Don’t Tell Larry (2023) Film Review
Greg Porper and John Schimke‘s Don’t Tell Larry is a pretty funny workplace comedy that’ll make your day. You only have to give it some time to find its pace, and then it turns into a solid depiction of great ideas compiled into a thin script that doesn’t make much sense, but ultimately delivers its relevant blow. It’s worth holding on to find the value of the film.
In the film, Susan is keen on getting promoted. She insists on this to Bruce, her retiring boss. But the thing is newcomer Larry shares a connection with Bruce, and represents a threat to Susan’s plans. She lies to Larry about an office party thrown for the boss, but then tragedy strikes, and when the investigation starts, Susan can’t shake off the suspicions about her involvement.
Susan decides to involve her wacky co-worker Patrick in a plan to find out more about the truth-obsessed Larry, whose fascination with Bruce and his cat, draws suspicious from the duo who won’t stop until truth finds the light, no matter the costs.
Don’t Tell Larry takes place inside the confines of indie comedy, with unknown actors trying to make the best of a script that stays on the same line and tone of comedy throughout the entire film. It feels completely safe from start to finish, and never submits its characters to tropes that haven’t been tried before. The comedy style used for telling the story is situational, and almost follows a structure of vignettes. Susan and Patrick get high and “go Watergate” on the office, Susan and Patrick must go through drug testing after eating some edibles and of course try to find urine elsewhere, Susan gets locked in the backseat of Larry’s car and Patrick tries to help her. This causes the film to perform safely in traditional comedy territory alongside some unnecessary attempts at being funny. This isn’t the place to experiment.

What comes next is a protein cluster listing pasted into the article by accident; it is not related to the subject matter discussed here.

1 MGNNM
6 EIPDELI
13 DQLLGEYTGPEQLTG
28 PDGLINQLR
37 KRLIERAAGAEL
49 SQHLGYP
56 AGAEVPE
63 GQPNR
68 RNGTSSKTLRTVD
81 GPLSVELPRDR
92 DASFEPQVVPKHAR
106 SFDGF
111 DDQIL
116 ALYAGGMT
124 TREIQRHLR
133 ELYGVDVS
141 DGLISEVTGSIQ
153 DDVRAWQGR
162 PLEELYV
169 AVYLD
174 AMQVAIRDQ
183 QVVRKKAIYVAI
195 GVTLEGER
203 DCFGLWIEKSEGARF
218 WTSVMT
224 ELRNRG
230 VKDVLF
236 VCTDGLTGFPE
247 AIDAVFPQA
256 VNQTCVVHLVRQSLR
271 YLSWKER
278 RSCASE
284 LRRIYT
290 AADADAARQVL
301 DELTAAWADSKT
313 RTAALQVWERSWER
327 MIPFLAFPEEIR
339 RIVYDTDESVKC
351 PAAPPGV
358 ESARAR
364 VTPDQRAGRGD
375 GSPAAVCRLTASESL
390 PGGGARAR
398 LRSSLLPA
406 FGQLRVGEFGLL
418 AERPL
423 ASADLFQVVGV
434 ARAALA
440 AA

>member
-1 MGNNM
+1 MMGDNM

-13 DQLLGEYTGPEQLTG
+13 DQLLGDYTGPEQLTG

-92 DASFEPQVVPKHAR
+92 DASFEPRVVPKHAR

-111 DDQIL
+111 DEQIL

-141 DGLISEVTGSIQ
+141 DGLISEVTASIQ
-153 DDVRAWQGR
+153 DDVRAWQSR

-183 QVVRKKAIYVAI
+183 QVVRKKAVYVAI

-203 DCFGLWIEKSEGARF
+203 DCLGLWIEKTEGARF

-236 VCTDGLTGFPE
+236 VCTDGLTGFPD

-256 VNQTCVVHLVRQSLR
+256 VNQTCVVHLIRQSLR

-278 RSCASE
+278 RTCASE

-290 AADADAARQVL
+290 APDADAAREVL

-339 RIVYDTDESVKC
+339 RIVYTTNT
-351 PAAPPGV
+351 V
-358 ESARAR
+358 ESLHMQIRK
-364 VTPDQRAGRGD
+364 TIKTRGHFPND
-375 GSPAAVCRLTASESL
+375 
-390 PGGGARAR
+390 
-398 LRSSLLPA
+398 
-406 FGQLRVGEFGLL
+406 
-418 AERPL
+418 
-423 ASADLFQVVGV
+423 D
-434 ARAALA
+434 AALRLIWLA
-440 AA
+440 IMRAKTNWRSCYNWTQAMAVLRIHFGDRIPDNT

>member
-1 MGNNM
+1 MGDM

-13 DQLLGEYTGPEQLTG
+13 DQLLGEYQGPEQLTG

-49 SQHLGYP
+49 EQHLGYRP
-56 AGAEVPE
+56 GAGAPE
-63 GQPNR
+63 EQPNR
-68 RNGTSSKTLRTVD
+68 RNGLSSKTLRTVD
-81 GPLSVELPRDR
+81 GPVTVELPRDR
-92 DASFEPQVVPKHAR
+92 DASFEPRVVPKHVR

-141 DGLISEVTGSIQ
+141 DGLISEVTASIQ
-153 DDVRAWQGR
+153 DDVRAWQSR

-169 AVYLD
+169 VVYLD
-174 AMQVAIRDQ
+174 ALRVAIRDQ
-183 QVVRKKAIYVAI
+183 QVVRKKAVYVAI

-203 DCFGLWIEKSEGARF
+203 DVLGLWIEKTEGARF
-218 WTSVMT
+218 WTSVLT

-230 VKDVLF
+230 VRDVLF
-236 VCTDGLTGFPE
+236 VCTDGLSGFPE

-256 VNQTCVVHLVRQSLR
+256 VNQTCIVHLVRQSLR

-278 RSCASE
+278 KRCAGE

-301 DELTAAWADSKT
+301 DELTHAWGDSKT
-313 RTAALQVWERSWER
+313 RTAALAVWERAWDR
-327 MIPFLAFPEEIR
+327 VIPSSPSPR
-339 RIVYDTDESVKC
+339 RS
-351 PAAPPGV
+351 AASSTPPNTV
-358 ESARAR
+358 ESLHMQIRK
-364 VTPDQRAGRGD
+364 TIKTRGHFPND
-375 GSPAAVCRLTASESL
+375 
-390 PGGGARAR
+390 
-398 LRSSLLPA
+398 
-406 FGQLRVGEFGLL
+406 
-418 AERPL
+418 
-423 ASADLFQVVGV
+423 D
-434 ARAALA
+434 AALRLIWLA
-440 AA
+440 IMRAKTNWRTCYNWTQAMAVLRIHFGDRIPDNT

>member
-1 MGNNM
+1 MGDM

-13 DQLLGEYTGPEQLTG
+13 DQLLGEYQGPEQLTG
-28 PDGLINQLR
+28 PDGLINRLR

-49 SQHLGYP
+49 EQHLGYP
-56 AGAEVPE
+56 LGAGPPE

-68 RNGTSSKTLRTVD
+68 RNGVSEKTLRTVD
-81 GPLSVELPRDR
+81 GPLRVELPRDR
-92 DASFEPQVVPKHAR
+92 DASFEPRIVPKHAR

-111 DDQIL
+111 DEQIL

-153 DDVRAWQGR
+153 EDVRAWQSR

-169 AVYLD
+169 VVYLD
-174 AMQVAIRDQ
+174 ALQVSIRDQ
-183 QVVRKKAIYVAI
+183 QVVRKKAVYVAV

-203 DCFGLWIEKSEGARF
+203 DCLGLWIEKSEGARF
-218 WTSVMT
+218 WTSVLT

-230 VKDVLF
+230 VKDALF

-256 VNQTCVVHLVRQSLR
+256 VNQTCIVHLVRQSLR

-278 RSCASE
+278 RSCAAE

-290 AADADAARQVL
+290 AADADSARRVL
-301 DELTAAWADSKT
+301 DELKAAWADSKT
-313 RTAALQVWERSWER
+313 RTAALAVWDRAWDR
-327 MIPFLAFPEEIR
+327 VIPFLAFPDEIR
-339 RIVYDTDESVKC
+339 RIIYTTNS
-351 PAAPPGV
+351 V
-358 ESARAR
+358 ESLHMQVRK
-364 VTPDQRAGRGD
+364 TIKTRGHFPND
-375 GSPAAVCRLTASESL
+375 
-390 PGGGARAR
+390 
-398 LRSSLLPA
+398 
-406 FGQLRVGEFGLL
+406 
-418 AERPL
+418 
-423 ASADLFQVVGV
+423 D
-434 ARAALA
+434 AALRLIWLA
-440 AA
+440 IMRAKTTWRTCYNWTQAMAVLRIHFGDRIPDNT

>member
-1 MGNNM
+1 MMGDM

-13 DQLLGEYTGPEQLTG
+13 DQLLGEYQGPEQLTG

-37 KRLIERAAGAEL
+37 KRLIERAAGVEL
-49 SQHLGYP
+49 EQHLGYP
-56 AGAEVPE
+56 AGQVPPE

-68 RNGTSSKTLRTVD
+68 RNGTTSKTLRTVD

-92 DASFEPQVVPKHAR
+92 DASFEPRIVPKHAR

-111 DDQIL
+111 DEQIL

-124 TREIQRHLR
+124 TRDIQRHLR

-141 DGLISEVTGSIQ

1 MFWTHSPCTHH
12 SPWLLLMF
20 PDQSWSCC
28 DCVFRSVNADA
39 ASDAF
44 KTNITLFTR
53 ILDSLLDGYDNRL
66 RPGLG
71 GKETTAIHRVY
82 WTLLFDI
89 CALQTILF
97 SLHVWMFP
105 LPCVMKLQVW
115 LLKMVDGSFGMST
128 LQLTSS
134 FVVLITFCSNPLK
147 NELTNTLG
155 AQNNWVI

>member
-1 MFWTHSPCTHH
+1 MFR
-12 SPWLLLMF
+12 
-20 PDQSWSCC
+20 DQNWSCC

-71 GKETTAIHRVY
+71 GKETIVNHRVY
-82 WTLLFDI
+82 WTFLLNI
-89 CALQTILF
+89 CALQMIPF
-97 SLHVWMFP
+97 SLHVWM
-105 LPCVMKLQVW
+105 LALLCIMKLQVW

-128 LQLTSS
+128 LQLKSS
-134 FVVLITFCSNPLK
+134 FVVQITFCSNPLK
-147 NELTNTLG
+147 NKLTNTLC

As the film gets closer to its conclusion, it welcomes a darker element to the plot (in fact at some point it borrows a piece of Danny Elfman’s score for a Tim Burton film which helps this eerie shift in the film), and Susan actually faces danger and Larry’s strange attitude towards adversity. It loses some steam in its third act with the more emotional aspect of the story, but this is just a quick misstep towards the ending where Larry shows his true self, and the film makes the necessary genre-bending jump. I won’t spoil further because the twist definitely works, but just know that it gets… violent.
Patty Guggenheim shines as the ambitious Susan, and takes the film and makes it her own show. Sure, Kenneth Mosley also steals every scene he’s in. But this is Guggenheim’s opportunity to prove she may be more than just a secondary actor. Her comedy skills are prominent, and she shows it in the film. Kiel Kennedy gives life to Larry, and portrays a bizarrely funny but sentimental dude that you will never fully “solve”. Regardless, his performance is key to understanding Don’t Tell Larry‘s strange mix between mystery and comedy.
In the end, Don’t Tell Larry has its moments of genius comedy, and an appropriate wink to the horror genre that’s perfectly managed by two directors who injected all their passion and made their dream project a reality that’s worth checking out, and shines through the indie film spectrum.